This last year has proven that working remotely, in some form or another, is here to stay. A recent Gallup survey found that 61 percent of Americans would prefer to work from home, and companies like Microsoft, Apple, and Google have announced they will be embracing hybrid models. This large-scale embrace of remote work has opened the doors to new talent pools, allowing employers to fill the skill gaps in their workforce and build top-notch remote global teams.
To take full advantage of the benefits of remote and hybrid work models, companies need to develop solid global talent acquisition strategies. Building a global remote team poses its fair share of difficulties. Before making a plan, it is important to understand what the process entails.
Defining Talent Acquisition
It’s not uncommon for companies to confuse talent acquisition and recruiting. Talent acquisition emphasizes seeking out and acquiring specific expertise to build a skilled team that can meet company objectives. Traditional recruitment, while similar, is more preoccupied with filling positions quickly and cost-effectively.
Because of its more holistic nature, a global talent acquisition plan should include:
• Strategic planning: A global talent acquisition strategy should align with business objectives, examine workforce plans and labor markets, and evaluate global considerations. This comprehensive view will help you stay focused on the most critical details.
• Workforce analysis: Research the different segments of your workforce, the required positions within those segments, and the skills necessary for success. Making a list of non-negotiables will help you narrow down the search and satisfy company needs.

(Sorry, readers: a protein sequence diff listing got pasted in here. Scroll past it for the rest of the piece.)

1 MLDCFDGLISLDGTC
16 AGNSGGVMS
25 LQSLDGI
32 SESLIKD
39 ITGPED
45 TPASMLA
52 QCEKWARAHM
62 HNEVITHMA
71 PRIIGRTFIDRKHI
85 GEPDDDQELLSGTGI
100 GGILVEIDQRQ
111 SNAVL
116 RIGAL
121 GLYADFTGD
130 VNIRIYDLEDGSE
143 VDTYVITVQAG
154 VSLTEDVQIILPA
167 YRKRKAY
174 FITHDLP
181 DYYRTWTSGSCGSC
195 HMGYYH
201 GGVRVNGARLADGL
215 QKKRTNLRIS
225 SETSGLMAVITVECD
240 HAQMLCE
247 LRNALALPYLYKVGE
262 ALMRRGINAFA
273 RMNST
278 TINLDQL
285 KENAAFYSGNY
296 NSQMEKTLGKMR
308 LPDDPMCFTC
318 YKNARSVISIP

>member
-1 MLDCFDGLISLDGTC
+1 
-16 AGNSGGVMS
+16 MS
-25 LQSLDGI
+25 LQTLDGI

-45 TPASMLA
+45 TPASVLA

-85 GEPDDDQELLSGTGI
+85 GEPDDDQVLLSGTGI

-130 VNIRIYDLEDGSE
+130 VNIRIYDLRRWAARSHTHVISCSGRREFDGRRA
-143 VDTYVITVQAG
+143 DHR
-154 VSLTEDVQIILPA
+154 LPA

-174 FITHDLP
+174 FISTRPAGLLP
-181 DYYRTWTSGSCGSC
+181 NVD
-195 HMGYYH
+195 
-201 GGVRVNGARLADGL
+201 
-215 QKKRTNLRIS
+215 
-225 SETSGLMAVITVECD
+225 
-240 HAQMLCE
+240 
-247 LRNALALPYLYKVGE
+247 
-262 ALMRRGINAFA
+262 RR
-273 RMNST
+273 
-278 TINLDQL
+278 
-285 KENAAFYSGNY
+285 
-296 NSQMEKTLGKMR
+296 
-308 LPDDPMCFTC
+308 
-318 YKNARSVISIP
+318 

• Employer branding: Advertising your company culture, key differentiators, and reputation will help attract candidates who are interested in being part of a team like yours. That helps cement your market position and build employee retention.
• Positive candidate experience: Not everyone who applies for a position will be perfect for it. However, that doesn’t mean they won’t be great for another role down the line. Keeping the experience positive will help build your company’s reputation and keep candidates interested in future positions.
• A means of tracking progress: Hiring talent is not the end of the road. It’s important to track metrics that help you keep your talent acquisition fruitful and drive continuous improvement.
How to Deploy Your Global Talent Acquisition Strategy
The attributes outlined above are vital in developing a global talent acquisition strategy. But simply having a strategy on paper is not enough. You must also execute that strategy. Here’s how:
1. Make Your Values Clear
The new wave of employees are not only interested in compensation packages but also the corporate social responsibility (CSR) programs of their potential employers. In fact, a Cone Communications study found that 64 percent of millennials would decline a job at a company that lacks a strong CSR policy. In comparison, 83 percent would be more loyal to a company with a robust CSR program.
For employers, this means you need to make your values clear when building your global employer brand. Today’s employees expect you to take a stand on important issues like equality, diversity and inclusion, and more. Doing so will ultimately make your company more attractive in the eyes of potential candidates.